The 12 Facts of . . .

The 12 Facts of Winter Solstice/Christmas/the New Year

Because MVHS’s downtown Utica regional healthcare campus has evolved over the last two years from concept through early planning to the design phase, uncertainties have resulted in a number of rumors and misstatements on social media and elsewhere. As the holiday season brings us to a new year in which the project will continue to progress, we thought it would be helpful to revisit—and fact-check—some of the most frequent of these. We call our responses to rumors and errors the 12 Facts of the Winter Solstice, Christmas, the New Year, etc.

  1. MVHS could/should build a new hospital at St. Luke’s campus

MVHS decided on the site in 2015. A dozen sites were considered, and St. Luke’s was ruled out for multiple reasons: overall cost, impossibility of continuing operations during 3 years of construction, wetlands, etc.     

  1. The St. Luke’s option would be a lot less expensive. No parking garage would be needed.

According to MVHS, building at St. Luke’s would not have been less expensive than downtown, and a parking garage would indeed have been necessary.

  1. The state’s $300M in funding could be spent at St. Luke’s or elsewhere

The state, the authorizing legislation, our elected officials and MVHS agree the state funding is tied to the chosen downtown Utica site.

  1. The project will not include a helipad

The healthcare campus will include a helipad, as shown in the site plan MVHS presented at multiple public meetings.

  1. The project will displace the police station and courts building

Neither building is in the project footprint, according to the project site plan published recently.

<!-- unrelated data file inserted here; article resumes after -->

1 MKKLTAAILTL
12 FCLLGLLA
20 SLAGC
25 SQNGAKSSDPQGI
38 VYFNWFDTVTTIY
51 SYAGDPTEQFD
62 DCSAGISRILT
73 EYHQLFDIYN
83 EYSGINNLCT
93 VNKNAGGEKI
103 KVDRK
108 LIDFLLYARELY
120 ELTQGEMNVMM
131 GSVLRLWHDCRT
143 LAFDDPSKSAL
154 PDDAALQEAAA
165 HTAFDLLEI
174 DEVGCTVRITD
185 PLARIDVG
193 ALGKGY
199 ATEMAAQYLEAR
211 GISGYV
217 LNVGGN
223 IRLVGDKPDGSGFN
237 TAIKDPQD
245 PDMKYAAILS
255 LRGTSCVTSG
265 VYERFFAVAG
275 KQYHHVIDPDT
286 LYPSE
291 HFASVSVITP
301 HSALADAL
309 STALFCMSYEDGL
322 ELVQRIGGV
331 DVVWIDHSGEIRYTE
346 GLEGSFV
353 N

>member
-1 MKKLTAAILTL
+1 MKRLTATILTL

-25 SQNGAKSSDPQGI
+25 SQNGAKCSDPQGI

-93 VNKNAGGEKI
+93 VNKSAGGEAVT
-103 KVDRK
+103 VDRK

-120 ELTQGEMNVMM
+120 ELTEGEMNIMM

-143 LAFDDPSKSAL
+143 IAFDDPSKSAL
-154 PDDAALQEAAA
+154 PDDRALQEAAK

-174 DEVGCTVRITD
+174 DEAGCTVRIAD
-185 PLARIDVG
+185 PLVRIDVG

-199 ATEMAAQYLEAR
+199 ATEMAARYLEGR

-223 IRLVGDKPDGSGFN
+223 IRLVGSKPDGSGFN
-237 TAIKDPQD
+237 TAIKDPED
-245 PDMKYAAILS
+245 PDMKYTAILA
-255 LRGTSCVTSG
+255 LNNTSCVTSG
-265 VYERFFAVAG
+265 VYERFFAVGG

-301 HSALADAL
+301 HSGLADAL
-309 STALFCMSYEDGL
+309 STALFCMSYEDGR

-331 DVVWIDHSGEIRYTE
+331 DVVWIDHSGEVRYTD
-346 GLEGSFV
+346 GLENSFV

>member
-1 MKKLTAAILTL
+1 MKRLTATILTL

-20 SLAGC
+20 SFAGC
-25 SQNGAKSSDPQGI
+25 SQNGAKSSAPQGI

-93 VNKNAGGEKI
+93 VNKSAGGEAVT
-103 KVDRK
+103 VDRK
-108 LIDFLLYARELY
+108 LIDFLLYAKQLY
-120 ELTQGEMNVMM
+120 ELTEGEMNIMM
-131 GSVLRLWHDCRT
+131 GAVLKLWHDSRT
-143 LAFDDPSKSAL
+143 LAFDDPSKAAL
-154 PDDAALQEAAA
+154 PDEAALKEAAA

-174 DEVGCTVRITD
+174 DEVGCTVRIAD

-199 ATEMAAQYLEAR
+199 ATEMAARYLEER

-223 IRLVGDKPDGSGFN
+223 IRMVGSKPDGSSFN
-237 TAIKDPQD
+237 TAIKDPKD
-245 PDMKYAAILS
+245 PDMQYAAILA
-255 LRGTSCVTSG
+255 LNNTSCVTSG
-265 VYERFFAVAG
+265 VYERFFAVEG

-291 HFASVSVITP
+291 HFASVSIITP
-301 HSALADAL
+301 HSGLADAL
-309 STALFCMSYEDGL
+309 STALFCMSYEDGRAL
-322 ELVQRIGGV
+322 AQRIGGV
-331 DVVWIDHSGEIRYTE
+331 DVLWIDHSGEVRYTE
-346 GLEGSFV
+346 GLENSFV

1. The project will occupy 34 acres–1/4 or 1/3 of the downtown.

The healthcare campus, 25 acres, will take up 1/8 or 1/10 of the downtown; 1/8, if you consider the downtown and Bagg’s Square as separate districts; 1/10, if you consider Bagg’s Square part of the downtown.

  1. Two parking garages will be part of the plan.

One parking garage is planned.

  1. Five candidates for local offices pledged to oppose the project when elected.

They were defeated.

  1. “Everybody I talk to”/a majority of people are against the downtown location

Zogby-WIBX data showed a significant majority of Utica residents participating in their survey favored the project and its downtown site.

  1. The public should get to vote on the project and/or its location, since taxpayer dollars are involved.

As described in detail in a blog post by our predecessor, private projects, like Utica National’s Lafayette Street building in the same neighborhood as the new MVHS, private-public efforts, like Harbor Point, and publicly funded projects, like the SUNY campus in Marcy, have all happened without any kind of referendum.

  1. MVHS has not communicated adequately with property owners in the project footprint.

MVHS says most of the property owners in the project footprint have received and are considering purchase offers. The length and complexity of the project’s development, from concept to reality, made it difficult to give quick, certain answers to all questions. 

  1. Elected officials, community groups and others supporting MVHS are “bastards . . . corrupted . . . delusional . . . evil . . . scheming . . . spineless . . . stupid” and involved in a “conspiracy” to advance a hidden agenda.

The Governor, Oneida County Executive, Mayor of Utica, Oneida County Legislators, Utica Council Members, Greater Utica Chamber of Commerce, Genesis Group, Community Foundation, Mohawk Valley EDGE and the MVHS Board of Directors support this project because they want to improve this community and its quality of life.

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